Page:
Reverse Revenge – 9/14/08 – Matthew 18:21-22

How do you know when you’ve forgiven someone?  On Thursday morning I met with the group of Ohio Conference Mennonite pastors who get together once a month and one of them asked this question.  Our official meeting was actually over and we were eating lunch together before we went our separate ways.  We were having a casual conversation, and then this pastor asked us all how we would answer this question on forgiveness.  The question had actually come from a member of his congregation, directed at him, just a few days before.  This member was familiar enough with forgiveness, but wasn’t sure he knew how to think about it.  The member had told the story about how his mother had worked for many years to forgive someone who had wronged her, had even begun praying for that person, and tried to speak well of that person and say that she wished them no harm, but whenever she would speak about this person her hand would begin to shake.  When has she forgiven them?  When she decides to wish them no wrong in return? When she prays for them?  When she feels it deep enough in her body that she no longer has a visceral, nearly uncontrollable bodily response at the thought of this wrong that has been done to her?  How do you know when you’ve forgiven someone?  Well….how do you know?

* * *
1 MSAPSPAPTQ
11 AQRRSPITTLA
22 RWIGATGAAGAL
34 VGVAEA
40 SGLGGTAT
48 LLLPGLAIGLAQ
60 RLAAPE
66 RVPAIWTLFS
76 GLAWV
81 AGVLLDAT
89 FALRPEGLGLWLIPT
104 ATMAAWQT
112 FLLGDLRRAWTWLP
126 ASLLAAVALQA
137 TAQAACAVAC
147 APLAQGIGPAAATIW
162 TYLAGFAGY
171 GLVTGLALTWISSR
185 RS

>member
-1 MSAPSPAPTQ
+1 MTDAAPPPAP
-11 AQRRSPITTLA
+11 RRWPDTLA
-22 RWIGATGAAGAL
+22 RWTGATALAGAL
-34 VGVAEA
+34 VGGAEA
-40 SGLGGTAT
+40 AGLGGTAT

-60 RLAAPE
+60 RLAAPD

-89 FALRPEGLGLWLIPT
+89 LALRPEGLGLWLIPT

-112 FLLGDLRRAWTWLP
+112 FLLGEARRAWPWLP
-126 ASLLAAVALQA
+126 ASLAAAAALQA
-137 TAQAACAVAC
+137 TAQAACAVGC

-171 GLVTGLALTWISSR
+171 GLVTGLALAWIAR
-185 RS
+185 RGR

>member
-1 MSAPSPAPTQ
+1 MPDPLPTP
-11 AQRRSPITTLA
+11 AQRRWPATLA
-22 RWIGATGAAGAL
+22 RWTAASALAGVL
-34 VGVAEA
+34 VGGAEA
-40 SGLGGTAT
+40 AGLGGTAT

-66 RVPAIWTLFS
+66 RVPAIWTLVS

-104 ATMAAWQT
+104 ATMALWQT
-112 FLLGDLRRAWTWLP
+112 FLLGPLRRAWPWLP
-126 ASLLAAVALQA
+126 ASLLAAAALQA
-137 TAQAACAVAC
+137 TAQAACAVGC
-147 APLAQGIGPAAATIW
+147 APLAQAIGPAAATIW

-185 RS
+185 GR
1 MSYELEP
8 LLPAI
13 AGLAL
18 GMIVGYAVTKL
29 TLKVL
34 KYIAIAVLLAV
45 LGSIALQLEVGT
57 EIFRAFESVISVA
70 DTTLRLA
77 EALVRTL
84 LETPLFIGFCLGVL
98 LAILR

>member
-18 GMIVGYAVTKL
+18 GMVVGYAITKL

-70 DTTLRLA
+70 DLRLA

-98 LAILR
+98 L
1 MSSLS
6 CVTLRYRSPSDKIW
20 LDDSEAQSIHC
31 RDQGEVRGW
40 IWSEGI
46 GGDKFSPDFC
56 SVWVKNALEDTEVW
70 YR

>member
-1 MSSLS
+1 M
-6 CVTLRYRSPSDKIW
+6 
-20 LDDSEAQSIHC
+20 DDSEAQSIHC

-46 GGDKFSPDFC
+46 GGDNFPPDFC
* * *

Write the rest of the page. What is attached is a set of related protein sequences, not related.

If forgiveness is equal to forgetting, then we can have a fairly clear answer to this.  The degree to which we have successfully stopped remembering an incident where we have been wronged is the degree to which we have forgiven.  The stronger that deadbolt is holding up in the compartment of our brain where we have put up a sign “Do not enter,” then the stronger our forgiveness.  Whenever we have thoughts of anger or depression or a sense of injustice about the situation then we have relapsed in our forgiveness.  If this were what forgiveness were all about then it could be easily calculated and measured.

But if forgiveness has more to do with a new way of remembering, a different way of seeing a person and a situation, then it is quite a bit more fuzzy.  How do we measure that?  How do we know we’ve forgiven from our heart?